Vision and the Scarlet Witch #7
Issue(s): Vision and the Scarlet Witch #7
He's surprised to hear that the Torch was more human than he was, with a New York accent in his voice, and more physical, to the point where he even ate real food. The Vision doesn't come to any major conclusions about this, but he's interested in the differences between himself and the former intelligence that occupied his body.
After visiting the Avengers, Vision heads to Project Pegasus, where Raymond Sikorski allows him to inspect the robot version of Mastermind that the Toad attacked with last issue. And the robot picks that moment to re-activate and free the Toad, who was also being kept at Pegasus.
Vision loses a hand in the battle.
But he still pursues the Toad to his spaceship, which he appropriated from the Stranger.
The Toad is still obsessed with the Scarlet Witch and upset that she chose an inanimate robot instead of him.
In the same month that the Toad is being used here, an editorial note in the lettercol in Spectacular Spider-Man (#113) is soliciting new names for the Toad/Frog-Man/Steel Spider team that has given the Toad a new direction. The original name for their group was the Misfits, but that name was now claimed by the Misfits of Science TV show and was also the originally planned name for the Fallen Angels.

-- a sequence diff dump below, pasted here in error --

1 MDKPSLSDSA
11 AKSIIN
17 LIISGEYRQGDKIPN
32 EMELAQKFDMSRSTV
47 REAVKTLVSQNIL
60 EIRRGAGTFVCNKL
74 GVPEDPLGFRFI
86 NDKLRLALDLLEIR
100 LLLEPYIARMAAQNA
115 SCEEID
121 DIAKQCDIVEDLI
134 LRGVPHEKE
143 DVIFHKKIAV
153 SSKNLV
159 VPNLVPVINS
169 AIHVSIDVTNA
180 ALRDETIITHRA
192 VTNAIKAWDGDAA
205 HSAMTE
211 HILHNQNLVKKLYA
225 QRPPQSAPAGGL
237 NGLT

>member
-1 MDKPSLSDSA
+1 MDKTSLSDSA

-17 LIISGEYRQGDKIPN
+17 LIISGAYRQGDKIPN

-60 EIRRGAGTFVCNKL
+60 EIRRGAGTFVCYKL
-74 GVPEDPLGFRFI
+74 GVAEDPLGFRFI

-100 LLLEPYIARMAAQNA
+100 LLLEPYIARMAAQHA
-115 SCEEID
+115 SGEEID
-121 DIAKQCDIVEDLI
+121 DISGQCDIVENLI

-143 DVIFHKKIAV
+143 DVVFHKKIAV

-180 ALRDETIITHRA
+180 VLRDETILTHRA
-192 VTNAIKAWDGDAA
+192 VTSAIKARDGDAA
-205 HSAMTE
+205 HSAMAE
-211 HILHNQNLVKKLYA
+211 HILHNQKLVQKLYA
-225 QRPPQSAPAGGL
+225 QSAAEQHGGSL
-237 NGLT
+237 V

There's still no sign of the semi-reformed Toad from the Spider-Man books (i'm including his Marvel Team-Up appearance) here; the different versions of the Toad won't get reconciled until issue #11. Even without an explicit explanation, though, it's easy enough to reason that the Toad was planning on reforming until the news of the Scarlet Witch's pregnancy set him off (the actual explanation involves Spider-Man not really following up on his promise to be friends with Toad, which is also a fair point). So i don't consider this to be a major foul-up on Englehart's part, although i am surprised that neither he nor his editor looked up Toad's more recent appearances, considering how meticulous the references have been in other areas on Englehart's return books.